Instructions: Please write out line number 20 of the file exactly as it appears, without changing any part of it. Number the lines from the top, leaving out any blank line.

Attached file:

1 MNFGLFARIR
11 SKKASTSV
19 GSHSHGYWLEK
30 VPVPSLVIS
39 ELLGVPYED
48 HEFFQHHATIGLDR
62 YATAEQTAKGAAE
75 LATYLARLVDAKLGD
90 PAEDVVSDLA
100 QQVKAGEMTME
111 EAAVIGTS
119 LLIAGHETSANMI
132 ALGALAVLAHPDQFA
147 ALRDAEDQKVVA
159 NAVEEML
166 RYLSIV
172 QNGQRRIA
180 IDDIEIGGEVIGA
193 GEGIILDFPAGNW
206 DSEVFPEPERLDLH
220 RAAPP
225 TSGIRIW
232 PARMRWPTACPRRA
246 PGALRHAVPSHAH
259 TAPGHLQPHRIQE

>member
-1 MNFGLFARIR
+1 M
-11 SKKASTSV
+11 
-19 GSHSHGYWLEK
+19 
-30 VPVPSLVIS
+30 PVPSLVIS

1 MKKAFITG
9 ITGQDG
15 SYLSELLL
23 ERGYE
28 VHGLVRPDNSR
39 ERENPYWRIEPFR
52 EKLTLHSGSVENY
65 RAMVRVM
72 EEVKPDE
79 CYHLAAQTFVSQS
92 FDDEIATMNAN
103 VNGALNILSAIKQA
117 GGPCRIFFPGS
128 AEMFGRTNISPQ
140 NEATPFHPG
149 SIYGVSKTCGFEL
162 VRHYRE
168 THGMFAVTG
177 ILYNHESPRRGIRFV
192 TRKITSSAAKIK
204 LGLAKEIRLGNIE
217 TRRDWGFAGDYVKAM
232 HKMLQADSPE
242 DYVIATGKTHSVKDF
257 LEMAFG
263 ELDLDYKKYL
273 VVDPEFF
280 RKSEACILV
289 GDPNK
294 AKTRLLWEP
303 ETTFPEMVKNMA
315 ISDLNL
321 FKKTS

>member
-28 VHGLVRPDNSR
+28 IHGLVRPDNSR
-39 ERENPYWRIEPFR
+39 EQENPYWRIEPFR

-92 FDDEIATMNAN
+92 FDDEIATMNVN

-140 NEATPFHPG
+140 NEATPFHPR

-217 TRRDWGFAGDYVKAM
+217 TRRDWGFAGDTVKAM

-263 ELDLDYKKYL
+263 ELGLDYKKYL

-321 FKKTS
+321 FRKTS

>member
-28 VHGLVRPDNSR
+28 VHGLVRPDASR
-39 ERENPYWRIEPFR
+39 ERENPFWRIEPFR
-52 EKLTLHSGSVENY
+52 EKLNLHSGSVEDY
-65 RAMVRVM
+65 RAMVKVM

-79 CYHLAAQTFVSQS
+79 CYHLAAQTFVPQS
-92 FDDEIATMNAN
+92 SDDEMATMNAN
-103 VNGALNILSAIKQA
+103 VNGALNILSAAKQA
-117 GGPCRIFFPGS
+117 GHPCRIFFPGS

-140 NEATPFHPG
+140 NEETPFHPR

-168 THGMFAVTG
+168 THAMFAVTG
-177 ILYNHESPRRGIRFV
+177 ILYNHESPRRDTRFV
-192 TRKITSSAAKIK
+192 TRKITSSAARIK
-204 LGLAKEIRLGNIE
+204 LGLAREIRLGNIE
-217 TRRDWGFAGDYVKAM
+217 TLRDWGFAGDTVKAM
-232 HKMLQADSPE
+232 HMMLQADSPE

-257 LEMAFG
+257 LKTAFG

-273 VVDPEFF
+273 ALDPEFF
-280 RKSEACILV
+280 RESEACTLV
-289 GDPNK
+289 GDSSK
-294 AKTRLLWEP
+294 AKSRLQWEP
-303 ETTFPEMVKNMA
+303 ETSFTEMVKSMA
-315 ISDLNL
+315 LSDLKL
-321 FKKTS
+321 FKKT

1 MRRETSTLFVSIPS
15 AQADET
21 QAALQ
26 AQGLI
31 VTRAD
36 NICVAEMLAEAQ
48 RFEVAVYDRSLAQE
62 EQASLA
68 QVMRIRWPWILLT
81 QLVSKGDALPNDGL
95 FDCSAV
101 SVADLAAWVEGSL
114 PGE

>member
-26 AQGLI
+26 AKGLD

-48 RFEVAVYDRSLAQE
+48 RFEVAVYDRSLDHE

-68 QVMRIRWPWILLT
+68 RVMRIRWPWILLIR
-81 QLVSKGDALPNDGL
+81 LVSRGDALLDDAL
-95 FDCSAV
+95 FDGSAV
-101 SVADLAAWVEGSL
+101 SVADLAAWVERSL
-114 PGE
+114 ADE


206 DSEVFPEPERLDLH